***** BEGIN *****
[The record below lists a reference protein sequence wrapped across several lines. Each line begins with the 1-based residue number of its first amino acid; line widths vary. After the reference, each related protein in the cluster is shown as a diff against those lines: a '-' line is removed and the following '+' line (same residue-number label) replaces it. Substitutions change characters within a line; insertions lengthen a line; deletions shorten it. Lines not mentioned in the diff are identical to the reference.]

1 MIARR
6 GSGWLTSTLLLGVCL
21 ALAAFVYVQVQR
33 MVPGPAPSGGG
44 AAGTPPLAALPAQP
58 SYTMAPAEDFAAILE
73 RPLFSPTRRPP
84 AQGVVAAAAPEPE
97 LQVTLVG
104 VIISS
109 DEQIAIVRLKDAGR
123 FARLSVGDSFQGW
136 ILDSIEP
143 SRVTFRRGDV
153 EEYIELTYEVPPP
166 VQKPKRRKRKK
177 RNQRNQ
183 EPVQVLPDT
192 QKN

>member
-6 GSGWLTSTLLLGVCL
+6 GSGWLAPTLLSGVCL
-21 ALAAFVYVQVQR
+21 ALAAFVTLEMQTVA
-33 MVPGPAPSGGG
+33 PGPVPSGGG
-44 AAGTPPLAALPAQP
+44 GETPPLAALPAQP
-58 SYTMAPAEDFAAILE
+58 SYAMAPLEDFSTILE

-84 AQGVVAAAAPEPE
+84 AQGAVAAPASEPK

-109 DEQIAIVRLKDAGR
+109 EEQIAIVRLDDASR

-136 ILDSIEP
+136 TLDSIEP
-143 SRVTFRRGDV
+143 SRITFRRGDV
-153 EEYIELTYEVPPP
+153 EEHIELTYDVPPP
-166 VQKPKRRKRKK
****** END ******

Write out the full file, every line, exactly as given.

[The record below lists a reference protein sequence wrapped across several lines. Each line begins with the 1-based residue number of its first amino acid; line widths vary. After the reference, each related protein in the cluster is shown as a diff against those lines: a '-' line is removed and the following '+' line (same residue-number label) replaces it. Substitutions change characters within a line; insertions lengthen a line; deletions shorten it. Lines not mentioned in the diff are identical to the reference.]

1 MIARR
6 GSGWLTSTLLLGVCL
21 ALAAFVYVQVQR
33 MVPGPAPSGGG
44 AAGTPPLAALPAQP
58 SYTMAPAEDFAAILE
73 RPLFSPTRRPP
84 AQGVVAAAAPEPE
97 LQVTLVG
104 VIISS
109 DEQIAIVRLKDAGR
123 FARLSVGDSFQGW
136 ILDSIEP
143 SRVTFRRGDV
153 EEYIELTYEVPPP
166 VQKPKRRKRKK
177 RNQRNQ
183 EPVQVLPDT
192 QKN

>member
-6 GSGWLTSTLLLGVCL
+6 GSGWLAPTLLSGVCL
-21 ALAAFVYVQVQR
+21 ALAAFVTLEMQTVA
-33 MVPGPAPSGGG
+33 PGPVPSGGG
-44 AAGTPPLAALPAQP
+44 GETPPLAALPAQP
-58 SYTMAPAEDFAAILE
+58 SYAMAPLEDFSTILE

-84 AQGVVAAAAPEPE
+84 AQGAVAAPASEPK

-109 DEQIAIVRLKDAGR
+109 EEQIAIVRLDDASR

-136 ILDSIEP
+136 TLDSIEP
-143 SRVTFRRGDV
+143 SRITFRRGDV
-153 EEYIELTYEVPPP
+153 EEHIELTYDVPPP
-166 VQKPKRRKRKK